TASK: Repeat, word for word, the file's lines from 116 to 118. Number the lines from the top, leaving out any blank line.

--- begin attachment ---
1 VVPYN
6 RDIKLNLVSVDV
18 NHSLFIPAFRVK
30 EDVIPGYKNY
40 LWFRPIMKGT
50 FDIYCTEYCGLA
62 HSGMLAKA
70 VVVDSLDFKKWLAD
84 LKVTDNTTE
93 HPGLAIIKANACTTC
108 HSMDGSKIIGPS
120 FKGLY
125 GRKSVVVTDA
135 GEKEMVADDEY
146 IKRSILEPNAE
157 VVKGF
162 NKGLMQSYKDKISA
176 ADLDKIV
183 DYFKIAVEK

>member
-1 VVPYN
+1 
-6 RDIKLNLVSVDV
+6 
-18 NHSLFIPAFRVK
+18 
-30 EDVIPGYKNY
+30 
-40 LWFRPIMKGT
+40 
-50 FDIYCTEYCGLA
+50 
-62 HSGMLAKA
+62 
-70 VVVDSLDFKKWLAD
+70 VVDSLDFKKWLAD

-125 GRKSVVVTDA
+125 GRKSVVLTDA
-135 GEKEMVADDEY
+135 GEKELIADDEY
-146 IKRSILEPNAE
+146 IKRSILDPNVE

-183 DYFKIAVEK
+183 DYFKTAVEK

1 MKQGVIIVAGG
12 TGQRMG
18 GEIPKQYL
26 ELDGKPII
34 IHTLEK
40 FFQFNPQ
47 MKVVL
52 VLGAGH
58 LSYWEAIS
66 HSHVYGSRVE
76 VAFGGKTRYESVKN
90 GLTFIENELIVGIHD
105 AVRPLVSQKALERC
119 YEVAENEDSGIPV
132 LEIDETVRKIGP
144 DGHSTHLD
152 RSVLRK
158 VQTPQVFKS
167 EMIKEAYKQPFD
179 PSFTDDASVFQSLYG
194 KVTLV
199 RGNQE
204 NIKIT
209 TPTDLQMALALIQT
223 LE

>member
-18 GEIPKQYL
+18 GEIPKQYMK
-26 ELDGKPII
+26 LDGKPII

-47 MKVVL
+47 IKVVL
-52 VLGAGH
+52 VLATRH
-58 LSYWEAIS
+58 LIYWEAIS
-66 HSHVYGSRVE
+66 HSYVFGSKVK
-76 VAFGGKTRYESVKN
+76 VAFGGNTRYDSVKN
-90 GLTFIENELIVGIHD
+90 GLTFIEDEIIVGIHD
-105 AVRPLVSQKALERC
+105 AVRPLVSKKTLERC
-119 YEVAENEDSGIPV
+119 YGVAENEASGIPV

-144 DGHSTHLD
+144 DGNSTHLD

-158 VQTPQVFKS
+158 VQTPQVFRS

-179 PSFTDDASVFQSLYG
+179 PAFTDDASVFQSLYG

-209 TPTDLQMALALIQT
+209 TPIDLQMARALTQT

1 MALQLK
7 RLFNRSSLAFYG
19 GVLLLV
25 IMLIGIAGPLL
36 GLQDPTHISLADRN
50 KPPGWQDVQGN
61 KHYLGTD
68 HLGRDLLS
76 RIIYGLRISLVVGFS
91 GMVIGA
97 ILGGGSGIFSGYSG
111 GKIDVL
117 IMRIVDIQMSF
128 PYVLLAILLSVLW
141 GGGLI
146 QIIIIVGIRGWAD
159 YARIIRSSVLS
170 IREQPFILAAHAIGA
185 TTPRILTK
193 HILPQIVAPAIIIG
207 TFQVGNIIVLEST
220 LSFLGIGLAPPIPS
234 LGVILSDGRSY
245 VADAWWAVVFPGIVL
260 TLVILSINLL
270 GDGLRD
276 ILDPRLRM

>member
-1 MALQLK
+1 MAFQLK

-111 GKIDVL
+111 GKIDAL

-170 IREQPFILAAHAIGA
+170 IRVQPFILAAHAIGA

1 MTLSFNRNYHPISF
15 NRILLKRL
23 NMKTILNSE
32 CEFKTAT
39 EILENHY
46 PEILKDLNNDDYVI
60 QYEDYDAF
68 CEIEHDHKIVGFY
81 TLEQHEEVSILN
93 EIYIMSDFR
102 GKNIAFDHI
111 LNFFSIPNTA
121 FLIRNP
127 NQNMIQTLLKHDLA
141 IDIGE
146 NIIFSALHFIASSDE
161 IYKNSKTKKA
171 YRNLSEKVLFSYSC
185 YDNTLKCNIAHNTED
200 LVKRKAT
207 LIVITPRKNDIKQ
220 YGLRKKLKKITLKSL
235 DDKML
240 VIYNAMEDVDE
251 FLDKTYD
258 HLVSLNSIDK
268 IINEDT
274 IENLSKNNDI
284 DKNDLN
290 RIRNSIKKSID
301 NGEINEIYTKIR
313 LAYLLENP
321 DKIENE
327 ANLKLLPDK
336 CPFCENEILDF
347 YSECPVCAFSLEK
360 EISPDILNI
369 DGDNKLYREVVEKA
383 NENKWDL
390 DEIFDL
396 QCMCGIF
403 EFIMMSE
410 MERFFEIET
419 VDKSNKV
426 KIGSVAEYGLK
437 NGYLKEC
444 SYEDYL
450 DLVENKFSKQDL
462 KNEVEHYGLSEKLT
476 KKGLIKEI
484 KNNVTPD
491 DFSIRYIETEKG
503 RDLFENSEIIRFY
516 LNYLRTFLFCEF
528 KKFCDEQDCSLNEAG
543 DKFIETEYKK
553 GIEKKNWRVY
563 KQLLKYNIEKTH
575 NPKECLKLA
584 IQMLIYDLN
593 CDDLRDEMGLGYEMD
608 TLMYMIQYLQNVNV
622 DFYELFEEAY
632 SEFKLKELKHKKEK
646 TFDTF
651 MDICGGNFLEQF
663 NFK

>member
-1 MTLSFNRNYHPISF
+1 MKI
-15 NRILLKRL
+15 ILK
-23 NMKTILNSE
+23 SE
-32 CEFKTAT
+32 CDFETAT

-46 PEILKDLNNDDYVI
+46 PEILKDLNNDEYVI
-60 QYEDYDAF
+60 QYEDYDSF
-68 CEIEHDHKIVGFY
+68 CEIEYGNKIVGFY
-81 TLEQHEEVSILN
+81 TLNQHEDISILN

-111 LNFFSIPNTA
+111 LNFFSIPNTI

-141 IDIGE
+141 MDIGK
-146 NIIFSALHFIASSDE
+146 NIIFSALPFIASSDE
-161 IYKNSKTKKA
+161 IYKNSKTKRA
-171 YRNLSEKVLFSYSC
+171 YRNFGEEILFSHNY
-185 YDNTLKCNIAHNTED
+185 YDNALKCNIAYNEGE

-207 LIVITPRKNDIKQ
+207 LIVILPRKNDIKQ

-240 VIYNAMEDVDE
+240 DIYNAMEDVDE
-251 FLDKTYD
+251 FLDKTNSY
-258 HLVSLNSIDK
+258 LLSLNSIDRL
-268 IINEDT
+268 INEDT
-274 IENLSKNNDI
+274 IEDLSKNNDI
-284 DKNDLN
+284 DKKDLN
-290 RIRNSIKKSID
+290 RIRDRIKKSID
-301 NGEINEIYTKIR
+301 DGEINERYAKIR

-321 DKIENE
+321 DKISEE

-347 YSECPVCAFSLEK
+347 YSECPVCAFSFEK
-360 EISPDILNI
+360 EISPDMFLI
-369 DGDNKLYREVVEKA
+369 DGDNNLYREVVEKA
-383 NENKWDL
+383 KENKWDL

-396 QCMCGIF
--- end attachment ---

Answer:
170 IREQPFILAAHAIGA
185 TTPRILTK
193 HILPQIVAPAIIIG